I created eight new collage pieces in my ‘Liminal Spaces’ series.

The critter had a lot to say about the process.

My soul slipped lovingly into silence, breathing deeply of the essence of my creative nature.

And I am reminded once again how art, like life, comes alive in all its living colours when I let go of my expectations of getting it right and breathe instead into my soul’s desire to be fully present and embodied in this moment, right now.


19 thoughts on “Second Time Syndrome

  1. Thank you for sharing, Louise!

    “stiff. Awkward. Tense.” I’m in a different circumstance, and for different reasons, but I feel the same way. Mine is not a creative process. It is a learning process. I made a career transition about a year ago, has nothing to do with what I did before. It seems like an endless learning process. I enjoy the learning part. But when it’s something new, something that requires my brain to rewire itself, or to un-learn something old, there is this loud voice inside my head that keeps saying ” you can’t do it, you’re too old, you’re done, you’re stuck in your ways.”
    The first, second, third, and maybe fourth time, I’m crippled with fear. It takes so many attempts, then suddenly all the clouds clear. It’s not my ego, that’s for sure.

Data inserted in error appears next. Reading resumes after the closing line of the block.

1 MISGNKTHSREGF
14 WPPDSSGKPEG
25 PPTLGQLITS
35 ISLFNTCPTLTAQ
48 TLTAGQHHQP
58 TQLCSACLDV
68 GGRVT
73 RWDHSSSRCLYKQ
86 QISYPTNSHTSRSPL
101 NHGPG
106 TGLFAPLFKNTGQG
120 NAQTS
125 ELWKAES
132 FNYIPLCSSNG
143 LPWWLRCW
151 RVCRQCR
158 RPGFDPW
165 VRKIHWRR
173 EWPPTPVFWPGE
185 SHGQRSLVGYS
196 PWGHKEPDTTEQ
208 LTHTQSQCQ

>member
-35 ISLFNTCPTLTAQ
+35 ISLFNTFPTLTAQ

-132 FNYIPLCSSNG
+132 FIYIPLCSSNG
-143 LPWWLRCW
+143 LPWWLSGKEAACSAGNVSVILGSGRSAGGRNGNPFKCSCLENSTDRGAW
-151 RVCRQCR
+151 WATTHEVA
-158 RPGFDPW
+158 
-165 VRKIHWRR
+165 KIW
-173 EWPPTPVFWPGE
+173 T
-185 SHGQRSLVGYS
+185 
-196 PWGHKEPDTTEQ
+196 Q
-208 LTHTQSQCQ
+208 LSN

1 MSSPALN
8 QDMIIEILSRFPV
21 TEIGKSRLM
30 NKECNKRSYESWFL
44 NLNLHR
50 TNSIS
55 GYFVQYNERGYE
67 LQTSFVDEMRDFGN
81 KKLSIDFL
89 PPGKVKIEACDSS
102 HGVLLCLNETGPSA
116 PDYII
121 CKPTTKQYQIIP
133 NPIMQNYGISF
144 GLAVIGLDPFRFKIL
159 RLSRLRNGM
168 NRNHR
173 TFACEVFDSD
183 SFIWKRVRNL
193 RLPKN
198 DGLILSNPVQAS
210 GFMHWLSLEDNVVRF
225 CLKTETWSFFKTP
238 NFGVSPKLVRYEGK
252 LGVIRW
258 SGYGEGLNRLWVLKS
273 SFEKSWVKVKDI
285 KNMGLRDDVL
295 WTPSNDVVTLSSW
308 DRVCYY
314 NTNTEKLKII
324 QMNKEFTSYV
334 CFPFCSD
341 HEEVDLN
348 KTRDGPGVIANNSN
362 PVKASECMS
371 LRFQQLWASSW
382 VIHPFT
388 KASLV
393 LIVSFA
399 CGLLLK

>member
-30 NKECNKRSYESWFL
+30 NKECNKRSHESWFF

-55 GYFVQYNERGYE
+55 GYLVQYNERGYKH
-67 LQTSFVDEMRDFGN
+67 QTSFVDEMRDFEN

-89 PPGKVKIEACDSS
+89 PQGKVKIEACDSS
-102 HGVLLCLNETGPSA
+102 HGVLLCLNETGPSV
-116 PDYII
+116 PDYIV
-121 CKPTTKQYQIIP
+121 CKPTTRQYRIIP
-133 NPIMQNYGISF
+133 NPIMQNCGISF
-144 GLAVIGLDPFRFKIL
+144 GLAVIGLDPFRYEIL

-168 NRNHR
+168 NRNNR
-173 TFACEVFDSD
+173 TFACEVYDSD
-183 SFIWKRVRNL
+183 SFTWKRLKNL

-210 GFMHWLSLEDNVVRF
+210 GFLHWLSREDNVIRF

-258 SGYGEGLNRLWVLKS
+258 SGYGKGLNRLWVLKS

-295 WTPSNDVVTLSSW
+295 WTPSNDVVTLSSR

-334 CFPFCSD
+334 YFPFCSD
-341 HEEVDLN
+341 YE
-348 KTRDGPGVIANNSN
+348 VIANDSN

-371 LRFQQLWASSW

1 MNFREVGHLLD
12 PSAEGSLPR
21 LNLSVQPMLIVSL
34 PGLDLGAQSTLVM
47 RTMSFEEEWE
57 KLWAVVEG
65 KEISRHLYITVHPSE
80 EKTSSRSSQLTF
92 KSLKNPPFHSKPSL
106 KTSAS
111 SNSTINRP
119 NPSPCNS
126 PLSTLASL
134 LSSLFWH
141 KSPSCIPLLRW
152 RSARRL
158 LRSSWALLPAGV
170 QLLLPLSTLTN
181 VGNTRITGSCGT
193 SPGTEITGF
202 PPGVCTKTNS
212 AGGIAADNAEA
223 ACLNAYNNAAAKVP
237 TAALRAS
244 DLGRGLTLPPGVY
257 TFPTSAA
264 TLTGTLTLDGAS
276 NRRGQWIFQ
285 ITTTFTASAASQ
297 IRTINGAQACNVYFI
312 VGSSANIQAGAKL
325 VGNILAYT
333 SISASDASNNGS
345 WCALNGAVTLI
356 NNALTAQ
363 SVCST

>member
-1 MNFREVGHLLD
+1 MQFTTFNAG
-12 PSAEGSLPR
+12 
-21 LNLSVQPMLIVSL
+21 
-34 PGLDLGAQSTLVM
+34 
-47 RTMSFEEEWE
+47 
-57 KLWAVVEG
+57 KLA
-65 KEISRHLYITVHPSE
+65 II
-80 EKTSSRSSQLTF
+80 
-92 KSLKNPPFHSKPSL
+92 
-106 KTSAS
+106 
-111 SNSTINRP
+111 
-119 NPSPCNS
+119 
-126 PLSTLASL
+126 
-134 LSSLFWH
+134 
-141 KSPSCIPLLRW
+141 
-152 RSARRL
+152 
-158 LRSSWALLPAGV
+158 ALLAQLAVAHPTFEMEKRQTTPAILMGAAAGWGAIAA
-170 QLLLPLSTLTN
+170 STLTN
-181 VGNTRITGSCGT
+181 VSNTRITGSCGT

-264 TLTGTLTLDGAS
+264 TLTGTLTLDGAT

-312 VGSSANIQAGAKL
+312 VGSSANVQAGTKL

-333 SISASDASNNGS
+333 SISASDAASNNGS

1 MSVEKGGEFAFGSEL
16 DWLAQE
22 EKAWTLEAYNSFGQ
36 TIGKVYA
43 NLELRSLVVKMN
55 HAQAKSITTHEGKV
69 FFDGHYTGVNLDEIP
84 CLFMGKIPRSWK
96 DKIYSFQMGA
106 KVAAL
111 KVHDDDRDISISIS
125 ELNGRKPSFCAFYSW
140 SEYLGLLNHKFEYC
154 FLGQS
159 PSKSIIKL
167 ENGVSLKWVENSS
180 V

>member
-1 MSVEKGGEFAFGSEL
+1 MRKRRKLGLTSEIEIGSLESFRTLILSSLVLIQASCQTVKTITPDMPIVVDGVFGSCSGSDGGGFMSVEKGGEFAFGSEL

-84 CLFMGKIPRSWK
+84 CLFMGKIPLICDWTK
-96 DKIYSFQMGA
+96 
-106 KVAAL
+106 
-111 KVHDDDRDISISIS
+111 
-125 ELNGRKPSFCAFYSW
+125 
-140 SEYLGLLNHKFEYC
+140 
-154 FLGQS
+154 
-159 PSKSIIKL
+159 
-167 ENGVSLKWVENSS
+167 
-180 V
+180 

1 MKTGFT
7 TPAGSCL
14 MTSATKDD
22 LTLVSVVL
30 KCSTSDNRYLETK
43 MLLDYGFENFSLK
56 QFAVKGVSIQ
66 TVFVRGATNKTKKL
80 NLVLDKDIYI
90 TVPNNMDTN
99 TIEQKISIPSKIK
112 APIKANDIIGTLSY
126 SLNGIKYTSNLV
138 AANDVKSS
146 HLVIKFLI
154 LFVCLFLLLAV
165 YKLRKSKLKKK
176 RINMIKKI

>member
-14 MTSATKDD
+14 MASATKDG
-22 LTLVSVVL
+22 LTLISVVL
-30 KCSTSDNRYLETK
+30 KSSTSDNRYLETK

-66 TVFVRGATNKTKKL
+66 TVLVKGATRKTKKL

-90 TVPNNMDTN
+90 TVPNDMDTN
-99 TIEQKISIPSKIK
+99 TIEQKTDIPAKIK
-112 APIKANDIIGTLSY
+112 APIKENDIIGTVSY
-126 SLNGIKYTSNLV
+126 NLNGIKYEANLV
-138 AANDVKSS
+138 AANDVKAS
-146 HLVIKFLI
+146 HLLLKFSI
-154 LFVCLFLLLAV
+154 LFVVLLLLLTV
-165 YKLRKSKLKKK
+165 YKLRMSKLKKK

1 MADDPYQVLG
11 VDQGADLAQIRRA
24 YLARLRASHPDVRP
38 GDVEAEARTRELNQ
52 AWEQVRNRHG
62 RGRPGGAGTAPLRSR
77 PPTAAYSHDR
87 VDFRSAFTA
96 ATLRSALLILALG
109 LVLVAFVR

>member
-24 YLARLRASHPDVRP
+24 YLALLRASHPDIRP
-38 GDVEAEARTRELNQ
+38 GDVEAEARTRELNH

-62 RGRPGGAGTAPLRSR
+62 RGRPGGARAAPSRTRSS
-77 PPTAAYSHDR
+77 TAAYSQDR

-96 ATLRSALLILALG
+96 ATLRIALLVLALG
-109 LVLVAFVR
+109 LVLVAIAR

Liked by 1 person

    • Your voice and my voice should get together and have a party on their own Sawsan and leave us alone to get on with the learning and unlearning, the doing new and doing undone part!

      And I hear you re the ‘suddenly all the clouds clear’ — it is always amazing to me. Sometimes, it’s as though I have to push through the doubts and fears simply to prove to myself the doubts and fears are all in my head! Once I get out of my head, it’s a beautiful path of grace and ease — ok. well almost grace and ease. πŸ™‚

      Hugs – and congrats on such a big transition — art-making, while not a new stage in my life, is in a new phase in sofar as I retired from the formal work place a year ago – high high stress, lots of responsibility, yada yada. And now… calm and peace and tranquility. Learning to live without stress has been a huge challenge!

      Liked by 1 person

    • Thank you! My colour palette was very limited (ivory, payne’s grey, yellow oxide, red oxide and white) It always amazes me the colour creations that are possible with just four colours! It’s fun to experiment.

      I also appreciate your description — ‘the promise of living, growing things’. Thank you.

      Liked by 1 person

    • Thanks Bernie! As I mentioned — I only used four colours + white — so not a huge investment.. πŸ™‚ I also used a black and white posca pen for the details and the tip of a skewer for some of the lines. πŸ™‚ It’s fun! I cut the water colour paper (130lb) to 7 x 5 to fit in a passepartout within the frames. They look lovely framed.


  2. isn’t it funny how our head/hear/soul/body can wreak unnecessary havoc? Then again, maybe it’s necessary for us to push ourselves further… Maybe we need to have that little discussion with the ego to continue to grow.
    And they are all beautiful!

    Liked by 1 person

  3. Louise, I like the way you shared your process here and the barriers that showed up for you. It’s easy to let her thinking get in the way. It sounds like a shift away from product to playing with the process made a big difference for you. Sending you love as you continue to play in the world of art making.